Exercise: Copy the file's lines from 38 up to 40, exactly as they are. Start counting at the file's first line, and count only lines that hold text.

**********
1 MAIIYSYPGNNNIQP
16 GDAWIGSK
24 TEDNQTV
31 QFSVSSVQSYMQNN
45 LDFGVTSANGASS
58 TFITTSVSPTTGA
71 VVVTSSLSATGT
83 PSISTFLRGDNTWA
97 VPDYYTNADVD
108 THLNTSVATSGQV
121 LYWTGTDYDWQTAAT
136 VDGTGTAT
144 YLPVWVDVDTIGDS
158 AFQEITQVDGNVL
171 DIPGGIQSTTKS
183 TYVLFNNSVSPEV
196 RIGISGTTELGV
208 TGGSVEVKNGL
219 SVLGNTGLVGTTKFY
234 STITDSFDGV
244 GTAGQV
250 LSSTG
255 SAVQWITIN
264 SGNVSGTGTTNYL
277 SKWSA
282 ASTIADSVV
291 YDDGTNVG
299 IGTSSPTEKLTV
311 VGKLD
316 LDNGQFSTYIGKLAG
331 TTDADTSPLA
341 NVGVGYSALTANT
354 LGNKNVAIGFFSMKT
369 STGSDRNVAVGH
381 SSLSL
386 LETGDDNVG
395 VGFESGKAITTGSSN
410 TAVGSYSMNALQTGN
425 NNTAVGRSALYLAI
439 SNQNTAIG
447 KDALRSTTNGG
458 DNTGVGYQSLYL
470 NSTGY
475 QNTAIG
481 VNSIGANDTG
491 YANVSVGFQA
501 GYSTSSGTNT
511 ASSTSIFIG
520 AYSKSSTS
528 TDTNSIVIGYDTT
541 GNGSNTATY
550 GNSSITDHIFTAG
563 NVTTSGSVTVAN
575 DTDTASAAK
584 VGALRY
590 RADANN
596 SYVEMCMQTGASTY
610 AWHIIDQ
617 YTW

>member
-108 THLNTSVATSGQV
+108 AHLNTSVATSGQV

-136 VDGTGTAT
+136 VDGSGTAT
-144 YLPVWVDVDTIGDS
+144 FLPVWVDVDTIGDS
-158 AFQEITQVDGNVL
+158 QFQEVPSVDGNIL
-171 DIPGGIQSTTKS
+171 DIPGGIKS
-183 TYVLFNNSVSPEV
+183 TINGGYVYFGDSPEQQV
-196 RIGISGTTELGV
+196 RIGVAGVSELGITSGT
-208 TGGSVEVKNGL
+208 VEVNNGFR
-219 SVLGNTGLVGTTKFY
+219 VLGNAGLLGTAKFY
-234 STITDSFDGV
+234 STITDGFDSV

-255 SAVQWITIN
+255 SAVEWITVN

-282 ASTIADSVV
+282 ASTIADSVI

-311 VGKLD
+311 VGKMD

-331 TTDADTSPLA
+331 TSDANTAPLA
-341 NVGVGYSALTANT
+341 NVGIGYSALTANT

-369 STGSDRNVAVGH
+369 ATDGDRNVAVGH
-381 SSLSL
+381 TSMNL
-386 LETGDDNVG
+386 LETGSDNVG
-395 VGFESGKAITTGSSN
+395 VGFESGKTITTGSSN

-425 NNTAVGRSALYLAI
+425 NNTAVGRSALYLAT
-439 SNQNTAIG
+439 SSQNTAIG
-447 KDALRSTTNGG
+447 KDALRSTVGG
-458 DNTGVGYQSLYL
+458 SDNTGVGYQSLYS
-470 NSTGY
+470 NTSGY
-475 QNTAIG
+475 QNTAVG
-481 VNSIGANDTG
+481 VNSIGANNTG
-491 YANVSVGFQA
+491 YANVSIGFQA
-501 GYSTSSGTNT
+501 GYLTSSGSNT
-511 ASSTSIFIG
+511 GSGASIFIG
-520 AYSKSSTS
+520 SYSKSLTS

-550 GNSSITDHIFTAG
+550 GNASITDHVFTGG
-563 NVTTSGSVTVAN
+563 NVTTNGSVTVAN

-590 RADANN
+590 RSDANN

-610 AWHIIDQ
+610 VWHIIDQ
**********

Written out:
410 TAVGSYSMNALQTGN
425 NNTAVGRSALYLAI
439 SNQNTAIG